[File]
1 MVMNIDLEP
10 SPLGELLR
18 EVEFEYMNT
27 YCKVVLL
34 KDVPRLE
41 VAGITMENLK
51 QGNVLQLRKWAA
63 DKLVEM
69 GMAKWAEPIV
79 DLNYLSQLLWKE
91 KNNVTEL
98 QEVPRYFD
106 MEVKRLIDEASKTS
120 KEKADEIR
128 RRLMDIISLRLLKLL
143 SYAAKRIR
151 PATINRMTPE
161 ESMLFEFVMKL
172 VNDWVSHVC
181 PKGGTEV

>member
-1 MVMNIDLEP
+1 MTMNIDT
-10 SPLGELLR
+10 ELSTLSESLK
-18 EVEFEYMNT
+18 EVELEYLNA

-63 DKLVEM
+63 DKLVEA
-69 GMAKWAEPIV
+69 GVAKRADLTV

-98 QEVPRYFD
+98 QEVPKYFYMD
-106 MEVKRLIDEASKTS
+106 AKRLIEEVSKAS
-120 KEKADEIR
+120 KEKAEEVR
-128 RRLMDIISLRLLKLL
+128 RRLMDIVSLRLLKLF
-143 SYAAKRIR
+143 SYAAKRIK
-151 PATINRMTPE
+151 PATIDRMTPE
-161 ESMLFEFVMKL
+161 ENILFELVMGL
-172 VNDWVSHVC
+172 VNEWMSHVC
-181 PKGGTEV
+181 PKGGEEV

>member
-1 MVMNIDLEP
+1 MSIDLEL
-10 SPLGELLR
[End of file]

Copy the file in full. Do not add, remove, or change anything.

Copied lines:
1 MVMNIDLEP
10 SPLGELLR
18 EVEFEYMNT
27 YCKVVLL
34 KDVPRLE
41 VAGITMENLK
51 QGNVLQLRKWAA
63 DKLVEM
69 GMAKWAEPIV
79 DLNYLSQLLWKE
91 KNNVTEL
98 QEVPRYFD
106 MEVKRLIDEASKTS
120 KEKADEIR
128 RRLMDIISLRLLKLL
143 SYAAKRIR
151 PATINRMTPE
161 ESMLFEFVMKL
172 VNDWVSHVC
181 PKGGTEV

>member
-1 MVMNIDLEP
+1 MTMNIDT
-10 SPLGELLR
+10 ELSTLSESLK
-18 EVEFEYMNT
+18 EVELEYLNA

-63 DKLVEM
+63 DKLVEA
-69 GMAKWAEPIV
+69 GVAKRADLTV

-98 QEVPRYFD
+98 QEVPKYFYMD
-106 MEVKRLIDEASKTS
+106 AKRLIEEVSKAS
-120 KEKADEIR
+120 KEKAEEVR
-128 RRLMDIISLRLLKLL
+128 RRLMDIVSLRLLKLF
-143 SYAAKRIR
+143 SYAAKRIK
-151 PATINRMTPE
+151 PATIDRMTPE
-161 ESMLFEFVMKL
+161 ENILFELVMGL
-172 VNDWVSHVC
+172 VNEWMSHVC
-181 PKGGTEV
+181 PKGGEEV

>member
-1 MVMNIDLEP
+1 MSIDLEL
-10 SPLGELLR